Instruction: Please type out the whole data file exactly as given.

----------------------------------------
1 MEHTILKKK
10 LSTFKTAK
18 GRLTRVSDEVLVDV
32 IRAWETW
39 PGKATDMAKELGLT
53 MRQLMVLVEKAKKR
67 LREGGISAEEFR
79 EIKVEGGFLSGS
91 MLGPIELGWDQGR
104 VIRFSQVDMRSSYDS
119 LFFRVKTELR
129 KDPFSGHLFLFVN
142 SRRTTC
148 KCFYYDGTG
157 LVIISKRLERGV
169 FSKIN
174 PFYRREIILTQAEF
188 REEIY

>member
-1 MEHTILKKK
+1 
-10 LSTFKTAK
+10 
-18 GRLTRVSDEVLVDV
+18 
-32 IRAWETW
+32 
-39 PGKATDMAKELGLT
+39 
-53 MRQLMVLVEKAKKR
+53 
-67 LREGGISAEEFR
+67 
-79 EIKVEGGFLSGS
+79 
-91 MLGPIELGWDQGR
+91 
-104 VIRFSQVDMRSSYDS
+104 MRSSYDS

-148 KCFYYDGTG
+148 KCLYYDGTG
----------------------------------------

1 MEHTILKKK
10 LSTFKTAK
18 GRLTRVSDEVLVDV
32 IRAWETW
39 PGKATDMAKELGLT
53 MRQLMVLVEKAKKR
67 LREGGISAEEFR
79 EIKVEGGFLSGS
91 MLGPIELGWDQGR
104 VIRFSQVDMRSSYDS
119 LFFRVKTELR
129 KDPFSGHLFLFVN
142 SRRTTC
148 KCFYYDGTG
157 LVIISKRLERGV
169 FSKIN
174 PFYRREIILTQAEF
188 REEIY

>member
-1 MEHTILKKK
+1 
-10 LSTFKTAK
+10 
-18 GRLTRVSDEVLVDV
+18 
-32 IRAWETW
+32 
-39 PGKATDMAKELGLT
+39 
-53 MRQLMVLVEKAKKR
+53 
-67 LREGGISAEEFR
+67 
-79 EIKVEGGFLSGS
+79 
-91 MLGPIELGWDQGR
+91 
-104 VIRFSQVDMRSSYDS
+104 MRSSYDS

-148 KCFYYDGTG
+148 KCLYYDGTG